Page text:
Tuesday, May 22, 2012

Looking through a big aperture

The optics equations and diagrams we use in machine vision are all based on the pinhole camera model. Those assume an extremely small aperture, which isn’t practical because we need lots of photons to stream through and impinge on our sensor. So lenses incorporate a variable aperture, the diameter of which can be varied. And as you probably know, the size of the aperture is expressed in terms of F/#.

Now you’ve probably learnt that opening up the aperture, (which lets you reduce the exposure time,) reduces the depth of focus (DOF). If you’re imaging a flat surface that doesn’t matter, but often we need to have parts of an image that are at different heights in focus at the same time. This is when we need to think about the DOF.

The Basler White Paper “Optics Recommendation,” (get it from their download site,) that I mentioned in my last post has this to say about DOF: “The rule of thumb for visible light is: DOF = +/- (pixel size) x F/#”

Well my 5Mp camera uses the Sony ICX625 sensor, which has pixels of 3.45 microns. So plugging that plus an f-number of 2.1 into the Basler equation told me my DOF is +/- 7.245 microns, which didn’t sound quite right.

Puzzled by this, I turned to my favorite lens calculator software, MachVis, and entered the sensor size, working distance and field of view. That told me my 35mm lens should give a DOF of 4.3mm, which passes my gut check, but I still wasn’t convinced.

So I carried out my own tests.

All I did was set a steel rule at 45 degrees under my 35mm lens. Then I put a line profile tool across the millimeter divisions, and got an image like this:

The change in working distance from left edge to right is about 113mm.

I tried to focus on the midpoint – around the 23.5cm point – and set the F/# to the minimum, which was F/2.1. This resulted in the graduations at each end being out of focus. I then grabbed two more images, with f-numbers of 4.0 and 8.0 respectively.

It’s hard to see in the image, so let me show you the data in two charts, one from the 17 to 18cm section, and one from 23 to 24cm.


Clearly the smaller aperture, F/8.0 produced the best contrast, (which I am equating with focus,) both in the center of the image and out at the end. So smaller aperture equals greater DOF.

The wide open aperture – F/2.1 – produced good contrast at the center of the image, but lousy out at the end. Large aperture equals smaller DOF.

So it’s pretty clear that working distance increases with a smaller aperture. However, if we consider that only with a setting of F/8.0 did we get acceptable focus throughout the image – that is, over a working distance of 113mm, what does that tell us about the Basler equation?

That gives DOF of +/- 27.6 microns. Moving in the same direction as my results but still out by a factor of 1,000.

So what gives? Am I misunderstanding what Basler are saying? (Which is quite possible.) Or is there a misprint in their note? If anyone has thoughts to share I’d love to hear them.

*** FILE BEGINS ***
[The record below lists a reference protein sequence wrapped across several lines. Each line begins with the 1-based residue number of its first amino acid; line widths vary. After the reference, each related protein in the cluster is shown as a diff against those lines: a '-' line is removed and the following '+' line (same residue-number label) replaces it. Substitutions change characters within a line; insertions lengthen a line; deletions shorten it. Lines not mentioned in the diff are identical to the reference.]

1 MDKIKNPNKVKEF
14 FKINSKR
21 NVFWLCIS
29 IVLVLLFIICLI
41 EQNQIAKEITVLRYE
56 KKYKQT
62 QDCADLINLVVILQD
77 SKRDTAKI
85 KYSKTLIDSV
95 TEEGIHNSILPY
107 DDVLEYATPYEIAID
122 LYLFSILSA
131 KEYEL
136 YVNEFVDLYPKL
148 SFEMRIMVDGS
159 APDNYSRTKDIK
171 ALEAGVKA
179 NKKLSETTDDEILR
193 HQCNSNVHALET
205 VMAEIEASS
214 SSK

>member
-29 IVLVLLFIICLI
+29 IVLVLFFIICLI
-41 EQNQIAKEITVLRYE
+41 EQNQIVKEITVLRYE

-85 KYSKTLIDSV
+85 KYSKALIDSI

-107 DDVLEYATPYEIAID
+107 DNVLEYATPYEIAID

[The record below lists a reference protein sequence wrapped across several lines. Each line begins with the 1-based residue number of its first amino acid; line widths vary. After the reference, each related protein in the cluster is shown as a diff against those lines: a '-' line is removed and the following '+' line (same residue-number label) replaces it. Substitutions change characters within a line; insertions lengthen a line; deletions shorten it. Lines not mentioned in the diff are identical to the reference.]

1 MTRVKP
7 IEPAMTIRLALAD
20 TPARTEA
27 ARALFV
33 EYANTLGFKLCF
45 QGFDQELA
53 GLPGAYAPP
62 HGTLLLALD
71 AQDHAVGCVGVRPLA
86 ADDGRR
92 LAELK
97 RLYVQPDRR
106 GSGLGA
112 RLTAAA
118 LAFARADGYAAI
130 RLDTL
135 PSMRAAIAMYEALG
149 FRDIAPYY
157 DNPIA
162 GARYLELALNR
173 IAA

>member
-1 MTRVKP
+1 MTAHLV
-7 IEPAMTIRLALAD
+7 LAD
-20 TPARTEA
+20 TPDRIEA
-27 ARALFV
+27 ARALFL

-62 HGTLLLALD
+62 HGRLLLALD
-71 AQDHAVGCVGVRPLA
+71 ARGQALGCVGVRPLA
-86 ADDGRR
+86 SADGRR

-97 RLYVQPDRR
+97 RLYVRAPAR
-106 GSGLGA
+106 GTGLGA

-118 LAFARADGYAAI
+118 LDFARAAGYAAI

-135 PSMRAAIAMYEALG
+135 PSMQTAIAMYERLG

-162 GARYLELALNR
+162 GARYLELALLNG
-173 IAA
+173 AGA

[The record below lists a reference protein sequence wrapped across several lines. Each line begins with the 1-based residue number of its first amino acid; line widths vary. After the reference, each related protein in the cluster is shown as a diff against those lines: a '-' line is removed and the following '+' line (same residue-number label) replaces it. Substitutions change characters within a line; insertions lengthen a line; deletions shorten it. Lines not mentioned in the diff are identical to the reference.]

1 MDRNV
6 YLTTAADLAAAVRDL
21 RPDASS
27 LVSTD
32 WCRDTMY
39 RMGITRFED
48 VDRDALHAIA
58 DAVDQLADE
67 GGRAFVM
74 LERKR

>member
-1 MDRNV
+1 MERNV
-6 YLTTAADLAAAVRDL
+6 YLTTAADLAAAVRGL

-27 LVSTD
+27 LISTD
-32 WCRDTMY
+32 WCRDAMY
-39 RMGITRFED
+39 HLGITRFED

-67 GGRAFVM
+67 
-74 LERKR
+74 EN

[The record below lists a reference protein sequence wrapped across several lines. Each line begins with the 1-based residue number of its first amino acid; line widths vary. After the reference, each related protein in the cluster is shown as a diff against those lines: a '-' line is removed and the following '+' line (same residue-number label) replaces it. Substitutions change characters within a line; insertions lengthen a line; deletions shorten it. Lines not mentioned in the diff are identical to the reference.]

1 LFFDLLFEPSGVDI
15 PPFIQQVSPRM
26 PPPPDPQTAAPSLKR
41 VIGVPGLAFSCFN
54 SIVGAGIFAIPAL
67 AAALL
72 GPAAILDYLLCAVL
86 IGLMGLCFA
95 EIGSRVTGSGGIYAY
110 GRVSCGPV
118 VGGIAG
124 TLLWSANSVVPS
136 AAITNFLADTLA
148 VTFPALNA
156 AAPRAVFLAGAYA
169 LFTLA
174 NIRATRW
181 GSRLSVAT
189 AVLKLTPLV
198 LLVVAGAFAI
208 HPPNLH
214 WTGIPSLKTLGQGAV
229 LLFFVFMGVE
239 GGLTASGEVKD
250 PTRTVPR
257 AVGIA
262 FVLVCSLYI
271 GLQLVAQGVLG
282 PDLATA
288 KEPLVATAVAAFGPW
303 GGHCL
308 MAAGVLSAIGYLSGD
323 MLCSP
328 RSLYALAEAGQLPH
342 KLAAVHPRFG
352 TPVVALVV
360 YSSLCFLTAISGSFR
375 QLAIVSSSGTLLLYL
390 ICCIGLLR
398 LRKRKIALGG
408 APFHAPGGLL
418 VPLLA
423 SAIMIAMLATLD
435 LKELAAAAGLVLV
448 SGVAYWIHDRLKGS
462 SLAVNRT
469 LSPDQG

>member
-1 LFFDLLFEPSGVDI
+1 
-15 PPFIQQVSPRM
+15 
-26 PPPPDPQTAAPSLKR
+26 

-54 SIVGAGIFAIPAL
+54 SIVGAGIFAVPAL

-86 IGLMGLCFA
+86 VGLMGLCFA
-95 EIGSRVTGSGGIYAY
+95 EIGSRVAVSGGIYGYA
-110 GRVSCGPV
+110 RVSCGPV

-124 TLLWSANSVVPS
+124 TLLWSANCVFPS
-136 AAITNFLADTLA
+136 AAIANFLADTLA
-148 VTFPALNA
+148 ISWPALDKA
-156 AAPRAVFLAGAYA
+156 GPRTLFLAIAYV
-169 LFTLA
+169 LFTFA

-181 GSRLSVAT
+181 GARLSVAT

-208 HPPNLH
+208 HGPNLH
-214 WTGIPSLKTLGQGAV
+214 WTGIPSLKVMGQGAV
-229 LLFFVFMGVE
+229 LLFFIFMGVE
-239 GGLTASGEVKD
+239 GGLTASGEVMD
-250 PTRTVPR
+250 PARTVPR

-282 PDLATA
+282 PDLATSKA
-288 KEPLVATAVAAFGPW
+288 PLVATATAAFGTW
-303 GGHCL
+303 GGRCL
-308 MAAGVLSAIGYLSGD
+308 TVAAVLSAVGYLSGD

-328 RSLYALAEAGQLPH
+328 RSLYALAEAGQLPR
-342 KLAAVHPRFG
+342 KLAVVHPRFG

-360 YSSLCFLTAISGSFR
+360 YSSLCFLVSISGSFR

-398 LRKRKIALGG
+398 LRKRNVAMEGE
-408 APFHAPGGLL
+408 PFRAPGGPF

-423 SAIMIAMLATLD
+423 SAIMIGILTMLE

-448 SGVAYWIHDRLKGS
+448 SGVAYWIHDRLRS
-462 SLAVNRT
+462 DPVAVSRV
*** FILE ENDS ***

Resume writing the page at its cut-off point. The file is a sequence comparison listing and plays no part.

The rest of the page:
Nick Tebeau said...

My understanding of DOF is that magnification of the image over the pixel size is very important and has to be included in the calculation. The four elements of the calculation are sensor size, Pizel size, FOV, and f/#.

My calculator produced a result of 19.82mm for DOF based on Sensor size of 8.445mm, FOV of 160mm, Pixel size of 3.45mm, and f/8.

If you would've opened up your FOV to say 320mm then you should've seen a much better DOF, again in my calculation it would've been 79.26mm. You obviously trade off pixel resolution to achieve this.

I'm also not sure the basis of Basler's calculation.

Erik Klaas said...

I think you are right Nick:
Baslers formula is true only when you think about the DOF on the image side (where the sensor is) which is quite unusal. Then its really simple geometry: if you draw a triangle from the aperture to a pixel on the sensor you will see that with a F number of 1 (aperture diameter = focal length) the depth of focus is about equal to the pixel size.
So the only thing they forgot, as you say, is the magnification factor. So their formula is true for magnification 1:1 but for 1:10 you have to multiply it with 10.
I hope that helps

Erik Klaas

Anonymous said...

In your post you refer to DOF as depth of focus which is not wrong but it also refers to depth of field which is what you are actually referring to. Depth of field is the range of distances which a given lens at a given aperture can clearly focus on the object side (plane of inspection). Depth of focus is the same thing but on the image side of the lens (toward the image chip). You may want to verify what is meant by pixel size as well; does this mean the size of a pixel on the image chip or is it the size of a pixel in the field of view. From a reliable source Depth of Focus is directly proportional to the Depth of Field by the square of the magnification of the system. From the same source it is the Depth of Focus which is proportional to the f-number times the pixel size; this is on the image side not the object side.